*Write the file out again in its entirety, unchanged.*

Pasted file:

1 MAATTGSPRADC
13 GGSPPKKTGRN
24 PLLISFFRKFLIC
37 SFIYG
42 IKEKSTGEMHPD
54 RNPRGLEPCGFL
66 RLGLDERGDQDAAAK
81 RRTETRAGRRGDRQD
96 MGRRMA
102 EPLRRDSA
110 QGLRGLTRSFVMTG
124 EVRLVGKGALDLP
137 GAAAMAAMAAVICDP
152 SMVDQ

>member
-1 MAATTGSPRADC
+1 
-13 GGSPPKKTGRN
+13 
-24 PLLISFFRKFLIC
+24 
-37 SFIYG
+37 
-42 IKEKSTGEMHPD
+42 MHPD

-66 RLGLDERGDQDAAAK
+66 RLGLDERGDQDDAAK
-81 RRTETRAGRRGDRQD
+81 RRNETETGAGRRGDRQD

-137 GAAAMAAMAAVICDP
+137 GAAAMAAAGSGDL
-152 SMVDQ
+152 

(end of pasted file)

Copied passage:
1 MAATTGSPRADC
13 GGSPPKKTGRN
24 PLLISFFRKFLIC
37 SFIYG
42 IKEKSTGEMHPD
54 RNPRGLEPCGFL
66 RLGLDERGDQDAAAK
81 RRTETRAGRRGDRQD
96 MGRRMA
102 EPLRRDSA
110 QGLRGLTRSFVMTG
124 EVRLVGKGALDLP
137 GAAAMAAMAAVICDP
152 SMVDQ

>member
-1 MAATTGSPRADC
+1 
-13 GGSPPKKTGRN
+13 
-24 PLLISFFRKFLIC
+24 
-37 SFIYG
+37 
-42 IKEKSTGEMHPD
+42 MHPD

-66 RLGLDERGDQDAAAK
+66 RLGLDERGDQDDAAK
-81 RRTETRAGRRGDRQD
+81 RRNETETGAGRRGDRQD

-137 GAAAMAAMAAVICDP
+137 GAAAMAAAGSGDL
-152 SMVDQ
+152 